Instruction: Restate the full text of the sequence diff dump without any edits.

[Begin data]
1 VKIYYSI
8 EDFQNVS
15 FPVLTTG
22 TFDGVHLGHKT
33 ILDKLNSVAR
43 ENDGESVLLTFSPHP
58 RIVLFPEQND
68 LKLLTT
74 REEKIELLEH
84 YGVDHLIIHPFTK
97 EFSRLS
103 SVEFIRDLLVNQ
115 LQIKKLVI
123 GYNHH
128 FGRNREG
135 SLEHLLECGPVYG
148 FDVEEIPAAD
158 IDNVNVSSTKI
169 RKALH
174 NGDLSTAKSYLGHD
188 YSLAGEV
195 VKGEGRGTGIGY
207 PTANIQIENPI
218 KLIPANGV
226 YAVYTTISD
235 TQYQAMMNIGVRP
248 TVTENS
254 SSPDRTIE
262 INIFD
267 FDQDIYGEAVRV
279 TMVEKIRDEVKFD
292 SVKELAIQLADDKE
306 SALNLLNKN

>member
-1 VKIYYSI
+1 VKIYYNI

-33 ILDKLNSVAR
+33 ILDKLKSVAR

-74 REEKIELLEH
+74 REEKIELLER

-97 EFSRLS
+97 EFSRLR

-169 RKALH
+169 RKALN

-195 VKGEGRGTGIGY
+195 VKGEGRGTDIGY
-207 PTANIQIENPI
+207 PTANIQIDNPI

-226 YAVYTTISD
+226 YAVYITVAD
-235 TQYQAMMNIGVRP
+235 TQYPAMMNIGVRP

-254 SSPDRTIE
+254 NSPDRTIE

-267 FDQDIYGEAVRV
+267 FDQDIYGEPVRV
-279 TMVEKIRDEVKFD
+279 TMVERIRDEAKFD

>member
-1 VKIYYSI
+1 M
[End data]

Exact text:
1 VKIYYSI
8 EDFQNVS
15 FPVLTTG
22 TFDGVHLGHKT
33 ILDKLNSVAR
43 ENDGESVLLTFSPHP
58 RIVLFPEQND
68 LKLLTT
74 REEKIELLEH
84 YGVDHLIIHPFTK
97 EFSRLS
103 SVEFIRDLLVNQ
115 LQIKKLVI
123 GYNHH
128 FGRNREG
135 SLEHLLECGPVYG
148 FDVEEIPAAD
158 IDNVNVSSTKI
169 RKALH
174 NGDLSTAKSYLGHD
188 YSLAGEV
195 VKGEGRGTGIGY
207 PTANIQIENPI
218 KLIPANGV
226 YAVYTTISD
235 TQYQAMMNIGVRP
248 TVTENS
254 SSPDRTIE
262 INIFD
267 FDQDIYGEAVRV
279 TMVEKIRDEVKFD
292 SVKELAIQLADDKE
306 SALNLLNKN

>member
-1 VKIYYSI
+1 VKIYYNI

-33 ILDKLNSVAR
+33 ILDKLKSVAR

-74 REEKIELLEH
+74 REEKIELLER

-97 EFSRLS
+97 EFSRLR

-169 RKALH
+169 RKALN

-195 VKGEGRGTGIGY
+195 VKGEGRGTDIGY
-207 PTANIQIENPI
+207 PTANIQIDNPI

-226 YAVYTTISD
+226 YAVYITVAD
-235 TQYQAMMNIGVRP
+235 TQYPAMMNIGVRP

-254 SSPDRTIE
+254 NSPDRTIE

-267 FDQDIYGEAVRV
+267 FDQDIYGEPVRV
-279 TMVEKIRDEVKFD
+279 TMVERIRDEAKFD

>member
-1 VKIYYSI
+1 M